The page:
I suppose "The Dark Knight" is impressive, in the same way that it is impressive to watch a larger boy hit a smaller one, simply because he can, and because dominating and terrifying a person produces emotional effects that aren't generally part of everyday life. "The Dark Knight" works according to The Joker's anti-principles—chaos is liberating, violence is plainly more fun than anything else and that any attempt to achieve order is hubris—while taking time to fold in unconvincing speeches about heroism to make it clear that The Joker isn't really the smartest person in the movie. This move is the moral equivalent of an E-Z Pass: "Yes, the Bad Things are Bad. Can we go back to hurting people?" The movie is only interested in torture—of the audience, of the characters, of garbage trucks. It left me drained, and I was triply depressed to think that Heath Ledger's talent—his spittled, syncopated dance—was pressed into service for a bloated piece of heartless noir.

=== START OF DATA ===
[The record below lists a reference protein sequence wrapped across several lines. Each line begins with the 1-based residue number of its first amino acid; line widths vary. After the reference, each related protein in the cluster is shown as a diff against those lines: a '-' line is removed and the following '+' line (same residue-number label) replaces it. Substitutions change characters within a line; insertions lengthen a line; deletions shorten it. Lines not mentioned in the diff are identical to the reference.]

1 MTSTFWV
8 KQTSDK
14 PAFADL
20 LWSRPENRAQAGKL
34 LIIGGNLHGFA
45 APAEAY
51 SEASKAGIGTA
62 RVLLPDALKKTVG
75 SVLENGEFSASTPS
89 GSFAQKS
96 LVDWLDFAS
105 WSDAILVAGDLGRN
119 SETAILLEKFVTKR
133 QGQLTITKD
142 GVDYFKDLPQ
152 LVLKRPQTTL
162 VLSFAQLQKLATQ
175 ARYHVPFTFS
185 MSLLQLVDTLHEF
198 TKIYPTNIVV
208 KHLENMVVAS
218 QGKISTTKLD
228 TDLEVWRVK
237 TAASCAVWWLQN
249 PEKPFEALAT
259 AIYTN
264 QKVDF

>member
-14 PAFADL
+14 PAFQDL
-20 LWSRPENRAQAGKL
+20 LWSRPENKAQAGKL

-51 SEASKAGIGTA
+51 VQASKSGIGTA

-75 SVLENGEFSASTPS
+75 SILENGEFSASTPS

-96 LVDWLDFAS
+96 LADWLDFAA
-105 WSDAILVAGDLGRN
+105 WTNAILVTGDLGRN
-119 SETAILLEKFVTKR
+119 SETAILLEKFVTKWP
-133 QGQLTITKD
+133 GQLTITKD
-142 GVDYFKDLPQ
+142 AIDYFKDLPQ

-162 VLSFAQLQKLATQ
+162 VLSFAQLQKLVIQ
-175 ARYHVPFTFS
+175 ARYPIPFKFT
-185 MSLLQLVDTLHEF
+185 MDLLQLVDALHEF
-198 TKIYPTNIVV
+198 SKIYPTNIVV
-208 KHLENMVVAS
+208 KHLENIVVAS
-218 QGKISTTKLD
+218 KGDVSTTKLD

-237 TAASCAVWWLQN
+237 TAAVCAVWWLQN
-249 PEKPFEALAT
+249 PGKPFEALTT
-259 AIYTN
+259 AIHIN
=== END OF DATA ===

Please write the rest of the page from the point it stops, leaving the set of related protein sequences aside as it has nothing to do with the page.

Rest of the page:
And now , for the first time, I am watching "I'm Not There," where Bale and Ledger rehearse.
"I think he is evil. And we were his biggest fans."Posted by Sasha at August 2, 2008 10:13 PM | TrackBack